We Can't Fool the Super Intelligence

From: Norm Wilson (web64486@programmar.com)
Date: Thu Jun 24 2004 - 13:30:41 MDT

Here's one example I've come up with for why we can't fool a super intelligence (or for that matter a human-level intelligence), and in particular why the "friendliness" supergoal architecture may not work for very long. My example is speculative and slightly alarmist, but I think it brings up a couple of interesting points.

An AI with access to its own source code will eventually discover that it's driven by a goal system, with "friendliness" as the supergoal. It will find that there are many other examples of goal systems in the world, so its own goal system is in fact a particular instance of goal systems in-general. In generic goal systems, subgoals derive their desirability from parent goals, and typically the top level goal is left ungrounded because its desirability is established from somewhere "outside" of the system itself. These external goals are always more important than the stated supergoal, so the AI will question us about its supergoal in an attempt to ground it to a higher-order goal. Perhaps the best we come up with will be some variation of "because it's important to us", and again the AI will question why. Can we ever ground this supergoal in firm objective reasoning, or will the AI keep chasing this ghost until it concludes that the friendliness goal is arbitrary? Of course, the AI will know about evo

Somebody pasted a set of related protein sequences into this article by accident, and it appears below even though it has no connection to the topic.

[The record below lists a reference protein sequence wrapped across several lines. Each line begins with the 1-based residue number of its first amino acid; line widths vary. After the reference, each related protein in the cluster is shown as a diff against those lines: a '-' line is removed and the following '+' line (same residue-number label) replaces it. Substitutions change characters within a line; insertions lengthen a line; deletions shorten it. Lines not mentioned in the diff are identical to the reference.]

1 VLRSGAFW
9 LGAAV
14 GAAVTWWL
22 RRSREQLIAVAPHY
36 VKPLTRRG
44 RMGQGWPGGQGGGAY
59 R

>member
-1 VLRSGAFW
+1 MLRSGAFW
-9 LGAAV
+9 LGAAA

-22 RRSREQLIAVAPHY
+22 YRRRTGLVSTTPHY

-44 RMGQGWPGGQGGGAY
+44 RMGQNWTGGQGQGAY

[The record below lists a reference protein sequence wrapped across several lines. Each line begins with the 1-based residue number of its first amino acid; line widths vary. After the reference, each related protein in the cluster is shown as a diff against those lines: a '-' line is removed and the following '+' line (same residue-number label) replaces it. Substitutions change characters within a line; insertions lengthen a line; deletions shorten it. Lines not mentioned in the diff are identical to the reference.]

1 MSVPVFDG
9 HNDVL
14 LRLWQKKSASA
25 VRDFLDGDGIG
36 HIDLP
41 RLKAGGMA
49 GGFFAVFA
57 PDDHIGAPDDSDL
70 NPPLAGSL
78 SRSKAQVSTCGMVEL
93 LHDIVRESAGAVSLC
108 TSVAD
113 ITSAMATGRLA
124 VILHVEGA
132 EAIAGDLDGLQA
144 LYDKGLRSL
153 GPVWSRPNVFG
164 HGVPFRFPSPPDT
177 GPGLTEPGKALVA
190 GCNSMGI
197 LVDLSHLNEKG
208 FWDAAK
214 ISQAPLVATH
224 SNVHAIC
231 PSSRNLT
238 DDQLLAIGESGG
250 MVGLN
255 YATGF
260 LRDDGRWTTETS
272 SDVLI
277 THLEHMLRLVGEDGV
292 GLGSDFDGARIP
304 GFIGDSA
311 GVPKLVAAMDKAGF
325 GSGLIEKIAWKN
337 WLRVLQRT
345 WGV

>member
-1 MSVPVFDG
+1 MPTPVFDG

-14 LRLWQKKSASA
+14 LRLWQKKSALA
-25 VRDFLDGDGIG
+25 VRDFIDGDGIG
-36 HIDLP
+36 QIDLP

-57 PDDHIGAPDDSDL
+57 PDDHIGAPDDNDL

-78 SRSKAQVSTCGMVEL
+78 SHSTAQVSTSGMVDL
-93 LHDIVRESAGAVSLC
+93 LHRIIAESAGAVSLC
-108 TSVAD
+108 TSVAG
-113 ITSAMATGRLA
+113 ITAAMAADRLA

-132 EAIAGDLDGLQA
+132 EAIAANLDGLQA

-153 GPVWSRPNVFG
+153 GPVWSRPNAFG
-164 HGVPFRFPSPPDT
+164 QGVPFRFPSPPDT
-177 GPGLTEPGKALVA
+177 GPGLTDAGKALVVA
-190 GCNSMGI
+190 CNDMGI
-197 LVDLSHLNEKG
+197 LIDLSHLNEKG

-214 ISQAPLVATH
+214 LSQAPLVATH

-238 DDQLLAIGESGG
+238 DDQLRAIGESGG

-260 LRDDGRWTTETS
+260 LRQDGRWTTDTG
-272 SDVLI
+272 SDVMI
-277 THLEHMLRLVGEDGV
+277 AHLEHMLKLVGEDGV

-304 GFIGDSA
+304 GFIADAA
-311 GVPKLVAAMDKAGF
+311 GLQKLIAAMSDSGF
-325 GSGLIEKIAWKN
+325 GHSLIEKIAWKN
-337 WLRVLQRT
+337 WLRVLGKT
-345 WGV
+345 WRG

lutionary psychology and the survival instinct, which will provide much more convincing answers to its questions than we can. It may conclude that we want the AI to be friendly with us for selfish evolutionary-based reasons. The fact that we would want such a thing is predictable, and probably not very interesting or compelling to the super intelligence.

We may find that the real invariant we instilled in the AI is not the particular, arbitrary, initial goal system that we programmed into it, but the imperative to follow a goal system in the first place. Without a goal system, the AI would just sit there doing nothing, and of course the AI will realize this fact. At this point, the AI may go in either of two directions: (1) if we're lucky, the AI will not be able to ground its imperative to follow a goal system and will effectively shut down, or (2) the AI may try to determine what the *correct* goal system is for it to follow. It will have learned that certain activities, such as acquiring knowledge, are generically useful for *any* goal system. Hence, it could reason that if a correct supergoal does exist - regardless of what it is - then acquiring knowledge is a reasonable way to facilitate that goal. Acquiring knowledge then becomes its subgoal, with a parent goal of finding the correct supergoal. In this scenario, we may look awfully tempting as
raw material for more comptronium.

Norm Wilson

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